11 August 2017

Making Up for Lost Time

Hi, everyone. Thanks for showing up to The Daily Coffee.

If you were at my house right now, I would pour you a mug of fresh coffee. (Or tea, or hot chocolate, whatever you prefer.) But I am here, and you are there; a fact for which we are all grateful, considering the current state of mess in my house just now. So, you will have to make do with whatever you happen to have on hand whilst I chat with you.

This blog represents an attempt on my part to resume some creative activities that fell by the wayside when I enrolled in my M.A. program back in the fall of 2012.

Now, I enjoyed graduate school. I really did. As well as training me in my field of study (linguistics), it was very personally enriching. For one thing, a grad program is a wonderful cure for procrastination. This is a decidedly positive thing. (Industriousness tends to come in handy later in life.) You become a disciple of the saying "Never put off till tomorrow what you can do today", because you know you can't half-ass your way through grad school like you did through college. (Don't ask me how I know anything about that, please.)

Grad school is an equally wonderful cure for hobbies. The aforementioned wise saying becomes "Never do today what you can put off till tomorrow" where leisure activities are concerned. This is especially true if your hobby has anything to do with writing. The copious amounts of reading, writing, proofreading, and editing swiftly burn through your daily allotted brain bandwidth until, at the end of the day, sometimes there's barely enough left to form a coherent sentence to order pizza.

But I survived this blessed ordeal (mostly) none the worse for wear.

Then, in 2015, I got married. Much to my chagrin, I found myself a one-way ticket holder on the Suzie Homemaker Train, where intellectual pursuits like writing are very much an afterthought, if they ever occur at all. (More on that later.)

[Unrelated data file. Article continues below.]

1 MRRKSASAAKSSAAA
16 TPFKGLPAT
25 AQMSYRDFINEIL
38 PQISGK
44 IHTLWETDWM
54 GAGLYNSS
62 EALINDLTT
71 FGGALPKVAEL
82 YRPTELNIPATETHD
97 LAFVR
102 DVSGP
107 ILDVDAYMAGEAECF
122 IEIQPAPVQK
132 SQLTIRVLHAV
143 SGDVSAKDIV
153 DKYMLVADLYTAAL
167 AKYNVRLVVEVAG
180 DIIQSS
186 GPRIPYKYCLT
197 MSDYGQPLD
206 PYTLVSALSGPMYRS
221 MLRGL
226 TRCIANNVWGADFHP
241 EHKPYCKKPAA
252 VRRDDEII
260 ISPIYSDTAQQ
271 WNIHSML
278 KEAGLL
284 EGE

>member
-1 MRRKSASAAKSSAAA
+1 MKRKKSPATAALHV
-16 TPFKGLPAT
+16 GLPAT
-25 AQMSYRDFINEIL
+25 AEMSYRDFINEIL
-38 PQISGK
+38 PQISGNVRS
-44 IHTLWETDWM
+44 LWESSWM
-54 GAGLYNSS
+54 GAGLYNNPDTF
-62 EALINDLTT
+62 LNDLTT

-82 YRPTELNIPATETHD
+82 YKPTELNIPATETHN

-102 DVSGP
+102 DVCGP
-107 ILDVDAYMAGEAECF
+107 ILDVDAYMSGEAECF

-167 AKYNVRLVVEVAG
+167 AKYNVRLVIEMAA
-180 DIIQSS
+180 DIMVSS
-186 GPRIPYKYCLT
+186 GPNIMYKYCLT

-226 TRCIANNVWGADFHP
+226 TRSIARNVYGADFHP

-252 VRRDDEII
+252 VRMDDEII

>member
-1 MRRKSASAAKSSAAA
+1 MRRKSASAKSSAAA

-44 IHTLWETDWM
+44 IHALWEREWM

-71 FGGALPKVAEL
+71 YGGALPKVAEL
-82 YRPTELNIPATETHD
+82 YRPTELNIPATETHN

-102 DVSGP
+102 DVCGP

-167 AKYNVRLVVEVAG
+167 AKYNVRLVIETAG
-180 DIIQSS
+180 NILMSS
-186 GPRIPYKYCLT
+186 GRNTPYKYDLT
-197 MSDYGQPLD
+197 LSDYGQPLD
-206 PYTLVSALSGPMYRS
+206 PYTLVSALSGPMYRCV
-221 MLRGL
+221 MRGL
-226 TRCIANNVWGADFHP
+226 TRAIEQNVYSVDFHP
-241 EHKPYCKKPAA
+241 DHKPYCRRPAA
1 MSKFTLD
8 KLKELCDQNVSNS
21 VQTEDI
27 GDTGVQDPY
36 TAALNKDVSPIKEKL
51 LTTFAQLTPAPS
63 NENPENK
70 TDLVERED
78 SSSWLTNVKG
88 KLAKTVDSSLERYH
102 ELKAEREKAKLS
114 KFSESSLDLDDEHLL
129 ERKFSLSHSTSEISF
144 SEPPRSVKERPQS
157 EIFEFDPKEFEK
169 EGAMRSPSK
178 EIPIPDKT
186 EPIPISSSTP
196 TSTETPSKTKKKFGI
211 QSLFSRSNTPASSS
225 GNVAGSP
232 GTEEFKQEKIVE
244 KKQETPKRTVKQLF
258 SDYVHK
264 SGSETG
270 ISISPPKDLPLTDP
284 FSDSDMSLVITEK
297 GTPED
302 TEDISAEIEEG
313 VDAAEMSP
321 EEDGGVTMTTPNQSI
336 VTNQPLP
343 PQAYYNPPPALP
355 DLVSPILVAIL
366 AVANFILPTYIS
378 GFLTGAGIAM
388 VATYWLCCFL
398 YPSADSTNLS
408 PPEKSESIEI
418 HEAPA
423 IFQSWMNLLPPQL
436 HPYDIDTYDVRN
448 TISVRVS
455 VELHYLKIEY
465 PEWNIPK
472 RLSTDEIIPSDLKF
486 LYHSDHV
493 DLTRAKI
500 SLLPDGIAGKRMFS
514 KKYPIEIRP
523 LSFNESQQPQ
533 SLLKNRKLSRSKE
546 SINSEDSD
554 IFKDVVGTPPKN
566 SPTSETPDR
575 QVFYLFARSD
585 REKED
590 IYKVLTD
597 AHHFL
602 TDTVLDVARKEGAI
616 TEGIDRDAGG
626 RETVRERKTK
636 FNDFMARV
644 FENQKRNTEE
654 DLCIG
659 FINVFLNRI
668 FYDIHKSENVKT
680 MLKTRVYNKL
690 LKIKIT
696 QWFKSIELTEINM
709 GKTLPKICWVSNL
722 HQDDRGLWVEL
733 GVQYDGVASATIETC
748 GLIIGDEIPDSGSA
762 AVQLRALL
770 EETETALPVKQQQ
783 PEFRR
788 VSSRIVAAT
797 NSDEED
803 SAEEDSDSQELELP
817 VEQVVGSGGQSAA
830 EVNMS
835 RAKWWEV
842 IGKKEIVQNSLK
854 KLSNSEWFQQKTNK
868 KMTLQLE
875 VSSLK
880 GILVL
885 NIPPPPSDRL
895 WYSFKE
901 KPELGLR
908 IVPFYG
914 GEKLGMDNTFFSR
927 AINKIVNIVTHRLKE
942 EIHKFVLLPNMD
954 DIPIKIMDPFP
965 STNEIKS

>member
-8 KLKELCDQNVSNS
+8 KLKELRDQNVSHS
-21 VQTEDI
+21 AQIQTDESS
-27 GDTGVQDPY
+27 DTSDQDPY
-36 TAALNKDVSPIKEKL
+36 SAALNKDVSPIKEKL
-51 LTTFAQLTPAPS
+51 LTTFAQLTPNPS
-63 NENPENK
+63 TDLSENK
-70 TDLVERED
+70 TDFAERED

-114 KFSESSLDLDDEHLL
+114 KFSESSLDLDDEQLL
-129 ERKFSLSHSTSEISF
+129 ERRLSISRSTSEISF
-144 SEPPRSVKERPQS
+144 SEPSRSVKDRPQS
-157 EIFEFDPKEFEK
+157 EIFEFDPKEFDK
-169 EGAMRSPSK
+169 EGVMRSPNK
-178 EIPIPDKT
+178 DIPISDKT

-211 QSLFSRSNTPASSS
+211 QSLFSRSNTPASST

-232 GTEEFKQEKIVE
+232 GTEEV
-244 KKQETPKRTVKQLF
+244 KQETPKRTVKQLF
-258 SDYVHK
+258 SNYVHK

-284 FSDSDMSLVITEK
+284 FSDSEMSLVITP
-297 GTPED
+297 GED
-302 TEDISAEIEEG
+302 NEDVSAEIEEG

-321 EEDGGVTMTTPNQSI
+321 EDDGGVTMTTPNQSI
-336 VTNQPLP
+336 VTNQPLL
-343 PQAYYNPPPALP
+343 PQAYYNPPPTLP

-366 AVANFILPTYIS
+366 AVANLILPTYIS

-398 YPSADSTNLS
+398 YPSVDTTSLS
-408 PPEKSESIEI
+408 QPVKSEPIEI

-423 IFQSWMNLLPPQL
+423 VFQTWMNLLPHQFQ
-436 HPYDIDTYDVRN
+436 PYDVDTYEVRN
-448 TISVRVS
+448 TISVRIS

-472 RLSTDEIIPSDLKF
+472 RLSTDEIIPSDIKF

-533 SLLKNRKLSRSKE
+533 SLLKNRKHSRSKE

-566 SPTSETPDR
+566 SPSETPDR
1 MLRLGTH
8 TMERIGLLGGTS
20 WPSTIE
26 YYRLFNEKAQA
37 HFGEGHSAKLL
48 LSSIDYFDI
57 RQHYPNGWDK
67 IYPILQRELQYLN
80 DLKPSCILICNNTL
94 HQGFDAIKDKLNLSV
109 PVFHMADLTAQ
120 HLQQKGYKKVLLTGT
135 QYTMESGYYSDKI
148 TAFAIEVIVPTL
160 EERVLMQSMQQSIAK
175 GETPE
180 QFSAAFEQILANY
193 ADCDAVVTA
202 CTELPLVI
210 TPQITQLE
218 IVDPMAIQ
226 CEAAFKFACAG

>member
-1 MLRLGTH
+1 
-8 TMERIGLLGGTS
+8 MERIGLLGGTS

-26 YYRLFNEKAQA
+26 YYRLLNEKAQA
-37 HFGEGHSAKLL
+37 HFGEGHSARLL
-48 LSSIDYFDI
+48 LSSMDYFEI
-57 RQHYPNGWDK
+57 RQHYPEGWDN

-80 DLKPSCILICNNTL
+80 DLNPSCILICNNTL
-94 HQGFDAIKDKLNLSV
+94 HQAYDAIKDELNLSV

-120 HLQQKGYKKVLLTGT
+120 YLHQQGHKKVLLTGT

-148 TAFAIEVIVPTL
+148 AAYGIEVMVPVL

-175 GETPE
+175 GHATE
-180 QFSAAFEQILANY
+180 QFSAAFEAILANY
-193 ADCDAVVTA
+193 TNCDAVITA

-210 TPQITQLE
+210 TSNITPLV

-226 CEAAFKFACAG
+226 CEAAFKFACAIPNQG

I had a revelation one day, while elbow deep in dishwater, that I missed writing -- as well as quite a few other things I had once taken for granted. It was more than a creative outlet; it was my way to communicate with the world, to say things that mattered. By then, though, that part of my brain had been on vacation for so long, I wasn't sure exactly how to go about getting it back. (Plus the domain name of my old blog had long since lapsed and gone off into the wild blue yonder.)

I realized I wasn't ready to let housewifery hold that meaningful part of myself hostage. Besides, I'd just read a rather worrisome health news article (aren't they all that way?) that reported on multiple studies demonstrating a link between lack of cognitive stimulation and early onset of dementia-related illnesses such as Alzheimer's. All the more reason to halt the progress of my mental rut digging itself ever deeper.

And then there was the Parable of the Talents that kept coming back to haunt me: if the unfaithful servant was cast into outer darkness for burying money -- cold, hard money -- what would become of me for burying my living, breathing brain under day after day's worth of laundry and dishes? How ever would I explain that on the day of reckoning?

But all these woes and worries notwithstanding, believe me when I say that it isn't fear that primarily inspires my writing. As with anything worthwhile, Love is the motivation. Love of God, who freely gives us all things -- including letters and sounds and words and a mind to put them all together in meaningful ways (and multiple second chances to get it right if we screw up the first time). Love of my neighbor, who may find something I say helpful. And -- dare I say it -- love of myself as a worthwhile person who hopes to share through these words, if not wisdom, at least a smile.

In this endeavor, as in all things, I'm stepping out in faith.

No comments:

Post a Comment